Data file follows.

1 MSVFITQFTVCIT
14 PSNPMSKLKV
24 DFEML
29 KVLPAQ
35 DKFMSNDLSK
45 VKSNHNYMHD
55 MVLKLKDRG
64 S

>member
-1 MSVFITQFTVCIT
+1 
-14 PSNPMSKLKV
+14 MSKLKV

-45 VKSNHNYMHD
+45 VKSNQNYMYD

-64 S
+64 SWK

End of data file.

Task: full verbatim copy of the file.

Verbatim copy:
1 MSVFITQFTVCIT
14 PSNPMSKLKV
24 DFEML
29 KVLPAQ
35 DKFMSNDLSK
45 VKSNHNYMHD
55 MVLKLKDRG
64 S

>member
-1 MSVFITQFTVCIT
+1 
-14 PSNPMSKLKV
+14 MSKLKV

-45 VKSNHNYMHD
+45 VKSNQNYMYD

-64 S
+64 SWK